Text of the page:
Take a look at the day’s top political stories in Wednesday’s Florida Five:
State Board Of Ed Approves Common Core Changes: The State Board of Education voted unanimously Tuesday to go forward with dozens of changes to the Common Core State Standards, a move that seemed unlikely to quell the grass-roots furor over the educational benchmarks.The approval followed a raucous public hearing that seemed to indicate that passionate opposition to the benchmarks remains despite a concerted effort by Gov. Rick Scott and the Florida Department of Education to tamp down conservative anger over the standards. Read more.
Joe Negron asks Congress to return jurisdiction of Lake Okeechobee to local control: Fla. Sen. Joe Negron, R-Stuart, announced Tuesday in a press release that he is asking the Florida Congressional Delegation to enact legislation that would strip Lake Okeechobee water discharge decisions from the U.S. Army Corps of Engineers and return them to local control. Read more.
Trouble Looms For State Pension Proposal: Hopes seemed to evaporate Tuesday that exempting law-enforcement officials and emergency personnel would make changes to the state retirement system an easier sell this year, as a key senator signaled he had deep reservations about the measure.The Senate Community Affairs Committee voted to introduce the bill (SPB 7046) by a 5-4 margin after Sen. Jack Latvala, R-Clearwater, joined the panel’s three Democrats in voting against the measure. Latvala was one of a handful of renegade GOP senators who sank a more-sweeping pension overhaul last year. Read more.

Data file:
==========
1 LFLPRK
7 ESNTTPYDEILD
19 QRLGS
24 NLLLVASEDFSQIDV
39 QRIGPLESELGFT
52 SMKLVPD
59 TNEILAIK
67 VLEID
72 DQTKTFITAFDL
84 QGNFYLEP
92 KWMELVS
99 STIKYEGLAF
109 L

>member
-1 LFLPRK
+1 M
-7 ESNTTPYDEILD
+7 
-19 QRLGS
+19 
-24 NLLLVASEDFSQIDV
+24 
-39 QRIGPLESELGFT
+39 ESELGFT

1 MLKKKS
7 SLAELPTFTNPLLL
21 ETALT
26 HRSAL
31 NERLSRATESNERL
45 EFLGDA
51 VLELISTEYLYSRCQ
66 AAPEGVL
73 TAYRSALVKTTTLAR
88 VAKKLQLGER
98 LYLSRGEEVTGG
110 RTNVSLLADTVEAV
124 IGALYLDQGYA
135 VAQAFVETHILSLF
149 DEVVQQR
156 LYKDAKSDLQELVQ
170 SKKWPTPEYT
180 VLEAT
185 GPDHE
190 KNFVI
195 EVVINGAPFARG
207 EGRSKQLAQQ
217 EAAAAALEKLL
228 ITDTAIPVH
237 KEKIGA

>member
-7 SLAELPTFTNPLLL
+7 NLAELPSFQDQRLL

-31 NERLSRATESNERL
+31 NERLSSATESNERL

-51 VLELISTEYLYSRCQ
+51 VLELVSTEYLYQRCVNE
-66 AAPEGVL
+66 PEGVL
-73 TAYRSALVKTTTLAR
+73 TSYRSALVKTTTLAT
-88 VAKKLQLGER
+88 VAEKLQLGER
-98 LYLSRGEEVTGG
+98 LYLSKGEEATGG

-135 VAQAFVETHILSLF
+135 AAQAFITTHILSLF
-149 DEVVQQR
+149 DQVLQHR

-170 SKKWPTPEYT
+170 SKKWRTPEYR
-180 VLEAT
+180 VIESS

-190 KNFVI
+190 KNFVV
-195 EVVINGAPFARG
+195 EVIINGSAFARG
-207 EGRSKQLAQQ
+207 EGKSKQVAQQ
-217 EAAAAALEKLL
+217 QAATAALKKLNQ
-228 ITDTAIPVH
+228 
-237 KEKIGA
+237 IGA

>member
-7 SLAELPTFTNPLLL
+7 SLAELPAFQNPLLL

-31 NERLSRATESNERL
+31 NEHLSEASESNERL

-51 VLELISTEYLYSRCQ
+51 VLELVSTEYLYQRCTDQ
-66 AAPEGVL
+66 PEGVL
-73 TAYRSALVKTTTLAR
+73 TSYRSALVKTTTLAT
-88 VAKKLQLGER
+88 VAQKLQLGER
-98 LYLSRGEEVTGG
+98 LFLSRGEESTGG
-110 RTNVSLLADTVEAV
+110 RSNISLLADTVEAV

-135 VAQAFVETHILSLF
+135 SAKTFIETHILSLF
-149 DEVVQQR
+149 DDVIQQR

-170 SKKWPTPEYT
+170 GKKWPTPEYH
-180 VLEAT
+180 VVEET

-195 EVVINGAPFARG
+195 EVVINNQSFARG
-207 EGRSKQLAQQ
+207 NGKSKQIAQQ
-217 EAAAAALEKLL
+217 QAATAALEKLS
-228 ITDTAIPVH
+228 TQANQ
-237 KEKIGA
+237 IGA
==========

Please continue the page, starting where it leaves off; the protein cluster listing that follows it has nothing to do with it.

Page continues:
FBI: ID theft a ‘huge problem’ in South Florida: It’s time to do tax returns and here’s some motivation to get it done quickly: Identity thieves will try to get your refund before you do.FBI Miami chief Michael Steinbach called ID theft a “huge, growing problem” in South Florida, which in 2012 led the country with 645 such complaints per 100,000 people. That’s double the area’s 2011 rate of 324 complaints per 100,000 people, the Federal Trade Commission says.”Stolen ID fraud is giving healthcare fraud a run for the money,” said Steinbach. He called Miami-Dade, Broward and Palm Beach counties “victim-rich environments.” Read more.
Economists offer upbeat predictions for Florida: Last year was pivotal for Florida’s economy as the pace of job creation picked up and the unemployment rate actually fell below the national average.
Will the momentum last?It’s a good bet, based on a reports and interviews with some leading bank, corporate and university economists who track the state. Read more.
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